“I have a great idea, but do I have what it takes to be an entrepreneur?”  

You’ve been working on creating a product or perfecting a service for months or years and everyone around you is telling you to launch. You know your offering is worthy, but you’re just not sure you’re ready to turn it into a real business.  

What’s holding you back? Is it fear of failure, do you worry about running out of money, are you afraid of giving up that steady job and paycheck or are you worried about not having all the skills?  

Any of these could be good reasons to hold off on launching your business. Then again, if you’re really passionate about your idea and you know it has potential, these challenges can all be overcome. For example, identify the areas in which your skills are lacking and take courses to upskill or bring in a partner and/or other employees to complement your skills and look at raising funding.  

These are just some ideas. There are lots of different ways to overcome these challenges. However, entrepreneurship is not for everyone - and it may not be for you. Seeing you have such a great idea, have a think about whether you could bring it to life in another way. Not all great business ideas require you to give up your day job.  

“I’ve just graduated! I can’t wait to turn launch my big idea!”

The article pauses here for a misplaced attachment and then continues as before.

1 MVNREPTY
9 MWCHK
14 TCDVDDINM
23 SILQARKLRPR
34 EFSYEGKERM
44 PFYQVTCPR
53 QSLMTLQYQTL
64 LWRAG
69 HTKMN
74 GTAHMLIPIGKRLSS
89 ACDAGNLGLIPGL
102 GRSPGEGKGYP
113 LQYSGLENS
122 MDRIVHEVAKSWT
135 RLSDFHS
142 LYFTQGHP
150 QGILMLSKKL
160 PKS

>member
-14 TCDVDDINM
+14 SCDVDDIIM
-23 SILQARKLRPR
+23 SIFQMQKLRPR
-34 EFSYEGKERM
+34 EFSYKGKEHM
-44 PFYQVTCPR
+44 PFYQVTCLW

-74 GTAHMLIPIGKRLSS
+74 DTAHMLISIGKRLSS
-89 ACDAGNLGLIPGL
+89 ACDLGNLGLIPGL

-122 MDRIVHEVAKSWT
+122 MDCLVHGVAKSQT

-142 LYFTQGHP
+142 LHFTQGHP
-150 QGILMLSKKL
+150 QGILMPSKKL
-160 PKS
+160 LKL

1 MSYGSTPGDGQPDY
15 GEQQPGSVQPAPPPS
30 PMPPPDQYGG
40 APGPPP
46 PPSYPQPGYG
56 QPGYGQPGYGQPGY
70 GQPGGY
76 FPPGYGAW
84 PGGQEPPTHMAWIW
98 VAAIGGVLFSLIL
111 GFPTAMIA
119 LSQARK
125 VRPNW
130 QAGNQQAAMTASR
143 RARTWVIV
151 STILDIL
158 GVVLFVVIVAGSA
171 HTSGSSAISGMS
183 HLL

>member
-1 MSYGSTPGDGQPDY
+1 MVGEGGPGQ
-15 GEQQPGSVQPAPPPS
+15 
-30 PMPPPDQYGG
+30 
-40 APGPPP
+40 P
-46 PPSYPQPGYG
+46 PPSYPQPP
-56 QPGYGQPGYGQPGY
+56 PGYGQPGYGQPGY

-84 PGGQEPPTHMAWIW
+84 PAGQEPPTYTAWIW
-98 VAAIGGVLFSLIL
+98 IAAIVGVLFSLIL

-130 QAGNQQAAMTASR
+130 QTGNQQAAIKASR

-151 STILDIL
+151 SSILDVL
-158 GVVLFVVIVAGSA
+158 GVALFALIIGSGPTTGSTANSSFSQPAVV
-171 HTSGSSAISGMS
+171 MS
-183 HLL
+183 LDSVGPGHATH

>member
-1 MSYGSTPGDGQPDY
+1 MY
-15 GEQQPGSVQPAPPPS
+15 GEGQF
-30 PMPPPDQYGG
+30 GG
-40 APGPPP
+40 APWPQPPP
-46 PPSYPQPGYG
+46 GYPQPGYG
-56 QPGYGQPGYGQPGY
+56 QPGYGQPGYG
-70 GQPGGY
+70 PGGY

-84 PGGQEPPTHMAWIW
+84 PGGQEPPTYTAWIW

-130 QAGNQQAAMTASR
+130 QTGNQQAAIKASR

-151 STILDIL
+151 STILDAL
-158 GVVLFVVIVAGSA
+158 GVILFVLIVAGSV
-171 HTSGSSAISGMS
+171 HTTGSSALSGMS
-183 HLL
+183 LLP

So, you want to be the next Mark Zuckerberg? Well you’re ambitious, so that’s a good start. But consider this: if you start your own company, you’re not just responsible for producing your product or service. From finance, to HR, sales and marketing, you’re immediately responsible for everything else that goes along with it.  

If you really believe you’ve got what it takes, go for it, but know this: if you haven’t had exposure to these things in an established business environment, you will have a lot more to learn than someone who’s transitioning from corporate. That curve will be much steeper and harder to climb – and some of those lessons will hurt more than they had to.  

Also, why are you in such a hurry? Many people read inspiring founder stories, believing that you have to be really young to start a business. I call this the founder’s myth. You don’t need to be young to start a great business. Actually, many extremely successful founders launch post 40. You have time.